Using the ‘arsenic bacteria’ story as a teaching moment for undergraduates

The bacteria at the center of the debate
The bacteria at the center of the debate

Background: NASA funded scientists published an article in Science about bacteria using arsenic instead of phosphate in their DNA.  NASA held a press conference to promote their findings and comment on the importance of this discovery.  After reading the article, many scientists were not convinced that the discovery was as important as the authors were claiming, nor were they convinced that some of the methodology was sound.  And many of these scientists shared their doubts with the general public via blog posts, blog comments, twitter comments and other informal venues.  The NASA scientists fired back, saying that the scientific debate should happen through the formal process of peer review and publication.  Bloggers and science journalists responded by pointing out that they were the ones who held a press conference.  Carl Zimmer’s articles in Slate and in the Discover blog the Loom outline the issues nicely, and Ed Yong has a wonderful time line of how the story unfolded.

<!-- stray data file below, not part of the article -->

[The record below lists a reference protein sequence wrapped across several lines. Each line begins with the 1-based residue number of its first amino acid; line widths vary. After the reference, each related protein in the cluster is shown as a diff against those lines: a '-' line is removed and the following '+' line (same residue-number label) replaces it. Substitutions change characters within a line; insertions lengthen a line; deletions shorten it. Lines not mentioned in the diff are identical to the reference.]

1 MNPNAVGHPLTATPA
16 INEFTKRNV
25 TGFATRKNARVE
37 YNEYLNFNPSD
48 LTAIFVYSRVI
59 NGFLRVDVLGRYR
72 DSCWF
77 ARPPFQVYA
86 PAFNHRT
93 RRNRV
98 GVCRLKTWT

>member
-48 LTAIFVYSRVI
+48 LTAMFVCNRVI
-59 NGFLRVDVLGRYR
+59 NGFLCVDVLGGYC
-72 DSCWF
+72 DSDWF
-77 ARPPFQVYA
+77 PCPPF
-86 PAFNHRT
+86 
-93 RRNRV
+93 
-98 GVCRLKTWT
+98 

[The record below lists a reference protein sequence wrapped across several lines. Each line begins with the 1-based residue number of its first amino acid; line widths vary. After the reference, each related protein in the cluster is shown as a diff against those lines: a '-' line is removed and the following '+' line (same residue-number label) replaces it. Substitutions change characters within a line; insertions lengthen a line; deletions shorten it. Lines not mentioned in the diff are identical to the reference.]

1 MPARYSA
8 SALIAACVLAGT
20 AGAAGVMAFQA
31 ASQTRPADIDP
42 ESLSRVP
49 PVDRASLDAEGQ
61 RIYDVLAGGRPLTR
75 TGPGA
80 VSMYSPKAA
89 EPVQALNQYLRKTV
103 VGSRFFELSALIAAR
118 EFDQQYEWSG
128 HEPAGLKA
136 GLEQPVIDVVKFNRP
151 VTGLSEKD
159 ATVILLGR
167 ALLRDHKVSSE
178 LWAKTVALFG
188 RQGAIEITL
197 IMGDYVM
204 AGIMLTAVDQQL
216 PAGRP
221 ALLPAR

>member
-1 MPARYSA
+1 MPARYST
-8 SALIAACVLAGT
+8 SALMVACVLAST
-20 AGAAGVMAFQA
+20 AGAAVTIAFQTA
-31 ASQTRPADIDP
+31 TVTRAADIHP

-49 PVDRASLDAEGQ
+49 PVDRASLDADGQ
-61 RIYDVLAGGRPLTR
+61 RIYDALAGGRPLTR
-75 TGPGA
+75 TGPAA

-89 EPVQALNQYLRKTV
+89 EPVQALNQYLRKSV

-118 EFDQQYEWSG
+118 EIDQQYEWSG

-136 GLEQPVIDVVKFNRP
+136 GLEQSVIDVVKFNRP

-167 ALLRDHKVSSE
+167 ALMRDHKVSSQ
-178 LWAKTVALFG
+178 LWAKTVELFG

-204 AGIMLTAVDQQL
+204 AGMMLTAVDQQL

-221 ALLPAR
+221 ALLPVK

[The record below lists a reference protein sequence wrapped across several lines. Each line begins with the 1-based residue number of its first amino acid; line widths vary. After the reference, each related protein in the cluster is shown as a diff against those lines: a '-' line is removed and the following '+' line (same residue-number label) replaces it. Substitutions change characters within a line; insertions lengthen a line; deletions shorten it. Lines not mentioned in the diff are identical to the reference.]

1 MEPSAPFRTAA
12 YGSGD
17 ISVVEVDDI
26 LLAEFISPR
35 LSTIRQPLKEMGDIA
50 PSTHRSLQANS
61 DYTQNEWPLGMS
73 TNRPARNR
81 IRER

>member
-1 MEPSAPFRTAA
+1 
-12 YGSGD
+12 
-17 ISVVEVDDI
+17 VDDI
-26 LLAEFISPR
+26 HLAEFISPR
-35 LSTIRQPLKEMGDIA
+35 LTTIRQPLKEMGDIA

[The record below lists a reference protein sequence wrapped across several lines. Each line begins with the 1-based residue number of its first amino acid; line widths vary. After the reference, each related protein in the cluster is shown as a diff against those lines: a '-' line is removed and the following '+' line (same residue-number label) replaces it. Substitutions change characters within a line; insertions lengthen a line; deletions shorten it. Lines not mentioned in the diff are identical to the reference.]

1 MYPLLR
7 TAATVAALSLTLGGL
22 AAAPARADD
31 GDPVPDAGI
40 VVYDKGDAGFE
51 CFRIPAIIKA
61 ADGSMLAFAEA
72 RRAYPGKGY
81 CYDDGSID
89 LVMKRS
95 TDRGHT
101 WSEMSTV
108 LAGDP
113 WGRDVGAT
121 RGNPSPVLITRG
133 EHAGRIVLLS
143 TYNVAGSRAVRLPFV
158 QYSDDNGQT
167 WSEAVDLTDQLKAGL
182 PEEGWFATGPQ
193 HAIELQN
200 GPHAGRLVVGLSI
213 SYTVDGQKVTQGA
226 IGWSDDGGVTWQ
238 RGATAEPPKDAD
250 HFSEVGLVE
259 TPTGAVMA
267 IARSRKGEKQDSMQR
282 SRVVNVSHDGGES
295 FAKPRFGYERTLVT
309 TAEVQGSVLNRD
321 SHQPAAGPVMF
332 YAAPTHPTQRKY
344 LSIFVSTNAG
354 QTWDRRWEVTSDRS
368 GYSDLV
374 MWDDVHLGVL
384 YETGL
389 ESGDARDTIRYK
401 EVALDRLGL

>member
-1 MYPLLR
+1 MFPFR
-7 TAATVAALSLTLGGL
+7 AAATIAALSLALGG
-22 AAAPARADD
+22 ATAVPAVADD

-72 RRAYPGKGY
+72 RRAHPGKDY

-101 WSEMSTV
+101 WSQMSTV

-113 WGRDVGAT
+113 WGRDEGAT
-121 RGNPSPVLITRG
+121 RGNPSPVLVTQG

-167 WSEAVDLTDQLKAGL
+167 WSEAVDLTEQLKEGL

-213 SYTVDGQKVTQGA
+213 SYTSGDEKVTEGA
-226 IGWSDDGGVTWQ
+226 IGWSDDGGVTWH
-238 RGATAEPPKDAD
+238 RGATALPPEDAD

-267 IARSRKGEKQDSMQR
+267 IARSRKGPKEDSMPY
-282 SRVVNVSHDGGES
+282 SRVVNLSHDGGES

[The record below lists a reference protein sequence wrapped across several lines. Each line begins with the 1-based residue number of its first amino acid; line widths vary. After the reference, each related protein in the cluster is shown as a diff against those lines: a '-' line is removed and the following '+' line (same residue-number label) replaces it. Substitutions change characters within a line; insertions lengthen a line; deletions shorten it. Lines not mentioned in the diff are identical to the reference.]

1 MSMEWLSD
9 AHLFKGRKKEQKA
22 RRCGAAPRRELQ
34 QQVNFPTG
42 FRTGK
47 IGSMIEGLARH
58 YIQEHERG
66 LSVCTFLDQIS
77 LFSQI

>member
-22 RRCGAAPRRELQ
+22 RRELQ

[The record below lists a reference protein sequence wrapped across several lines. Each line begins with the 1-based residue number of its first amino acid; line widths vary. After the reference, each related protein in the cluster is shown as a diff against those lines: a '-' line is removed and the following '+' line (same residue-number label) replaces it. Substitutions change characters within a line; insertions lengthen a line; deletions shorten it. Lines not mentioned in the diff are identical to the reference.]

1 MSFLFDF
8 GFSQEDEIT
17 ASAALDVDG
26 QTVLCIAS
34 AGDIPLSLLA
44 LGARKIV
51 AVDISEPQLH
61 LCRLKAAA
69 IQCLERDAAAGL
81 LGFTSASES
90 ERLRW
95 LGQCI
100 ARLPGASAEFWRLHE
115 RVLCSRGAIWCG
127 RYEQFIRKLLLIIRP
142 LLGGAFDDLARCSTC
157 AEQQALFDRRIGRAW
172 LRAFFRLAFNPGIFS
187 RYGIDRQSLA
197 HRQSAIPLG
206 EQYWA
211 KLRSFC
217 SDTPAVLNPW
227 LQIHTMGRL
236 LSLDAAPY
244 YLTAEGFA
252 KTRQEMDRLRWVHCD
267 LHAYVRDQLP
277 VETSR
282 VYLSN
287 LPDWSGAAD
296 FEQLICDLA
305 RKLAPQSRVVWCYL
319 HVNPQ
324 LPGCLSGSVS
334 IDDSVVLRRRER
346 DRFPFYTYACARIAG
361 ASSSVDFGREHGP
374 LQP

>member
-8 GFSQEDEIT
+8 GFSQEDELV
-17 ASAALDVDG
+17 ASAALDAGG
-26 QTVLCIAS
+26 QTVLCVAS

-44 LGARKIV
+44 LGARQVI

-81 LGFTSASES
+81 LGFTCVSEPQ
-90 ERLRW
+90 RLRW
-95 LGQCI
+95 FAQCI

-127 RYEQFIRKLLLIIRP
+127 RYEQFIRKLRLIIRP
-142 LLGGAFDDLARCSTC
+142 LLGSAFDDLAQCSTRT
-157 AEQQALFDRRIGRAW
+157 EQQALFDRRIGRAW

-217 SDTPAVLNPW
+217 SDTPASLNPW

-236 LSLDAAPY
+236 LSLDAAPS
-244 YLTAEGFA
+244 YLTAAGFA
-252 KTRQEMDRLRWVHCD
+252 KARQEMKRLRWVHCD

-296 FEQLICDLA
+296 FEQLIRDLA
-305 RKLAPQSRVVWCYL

This story provides a unique teaching opportunity for faculty and librarians to discuss the issues of peer review and scientific communication with undergraduate students.

First, you have scientists on record saying that basically, the peer review system didn’t work as well as we’d like.  These scientists are saying that the scientific methods used were not as rigorous as they should have been.  In addition, many folks are arguing that what the scientists actually discovered isn’t nearly as important as the hype surrounding it makes it seem.

An in class discussion about this issue could center around several things:

  • Thinking critically about the methods – scientific criticisms of the article
  • Evaluating the importance of a new discovery – how good is peer review (or any other method of review) at evaluating this?
  • How are scientific discoveries represented in the media – do the stories about the science match up nicely with the science itself?  Students could analyze media stories from mainstream outlets as well as the original article.

Second, you have the controversy about where scientific debate should take place.  Some scientists see little value in the scientific blogosphere.  Many others (including myself) view it as a vital part of the communication between scientists and the general public.  In addition, blogger’s comments have led to the retraction of at least one article in a highly respected journal (that I know of).